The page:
Roth IRA

With a Roth IRA, you pay taxes on the money you put into it — but can then withdraw money during retirement tax-free.

Most of the same rules apply to Roth IRAs as to traditional IRAs. However, you are able to withdraw the money you put into a Roth IRA at any time without a penalty. You may pay a penalty on the earnings from your Roth IRA if you take the money out before age 59 ½.

6 Considerations Before Dipping Into Your Retirement Savings

Even if you’re in the clear legally, you must think carefully before using your retirement savings on alternative investments or other high-risk, high-reward investment opportunities.

Ask yourself these six questions before you invest:

1. Do you understand the investment?

Regardless of where you put your money, it’s important that you understand the investments you make with your retirement savings. Many alternative investments can be complex, so making sure you are well-versed in its structure is imperative.

2. What safeguards do I have?

Before pursuing an investment opportunity, you should understand whether you are turning over your money to an investment company regulated by the Securities and Exchange Commission (SEC).

Companies that deal with stocks and mutual funds generally fall under the regulator’s umbrella. However, there are many investment pools or private investment companies that are not regulated by the SEC and can potentially expose you to greater risk.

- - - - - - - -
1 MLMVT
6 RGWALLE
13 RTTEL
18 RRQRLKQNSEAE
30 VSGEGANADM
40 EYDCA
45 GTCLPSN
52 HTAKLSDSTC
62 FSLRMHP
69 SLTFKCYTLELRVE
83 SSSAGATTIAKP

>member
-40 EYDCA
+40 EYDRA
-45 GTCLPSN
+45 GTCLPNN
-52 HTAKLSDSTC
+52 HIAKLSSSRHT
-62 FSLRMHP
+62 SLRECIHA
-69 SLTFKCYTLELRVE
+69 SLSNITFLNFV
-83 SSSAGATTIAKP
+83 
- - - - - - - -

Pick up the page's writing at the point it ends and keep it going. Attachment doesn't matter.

3. How long until you need the money?

The longer your investment horizon, the more risk you can generally take. If your retirement is looming, you may be better served in a safer, less volatile investment.

4. Are your investments diversified?

It’s risky to have all of your money tied up in one type of investment. Before considering an investment opportunity, make sure that your risk is spread across different types of investments.

5. What is the investment cost?

Similar to how you should shop around for a mortgage (which in some cities can save you as much as $70,000), you should also shop around for an investment manager with your retirement savings.

Most retirement savings accounts incur fees, and alternative investment fees could be higher than the ones you find in more traditional investments.

6. How much can you afford to lose?

If you stray outside of traditional investments, you need to be comfortable with the fact that you may lose all of the money you put in. The Minnesota Attorney General’s Office recommends not turning over more money than you can afford to lose.

If you’re counting on the money for your retirement, you may be better off with a more safe and reliable investment.

Joe Resendiz is a Research Analyst at ValuePenguin, where he focuses on personal finance and credit research to assist consumers. Previously, Joe specialized on public sector and infrastructure financing at Goldman Sachs. He graduated from the University of Texas at Austin with a BBA in Finance.


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If you’re approaching retirement without much of a nest egg, it can be tempting to put money in some high-risk, high-reward investments. These investments can offer large returns, far outpacing the rates you’ll earn on more traditional stocks and bonds.
gamble, retirement, investment, savings, money
Monday, 16 December 2019 05:04 PM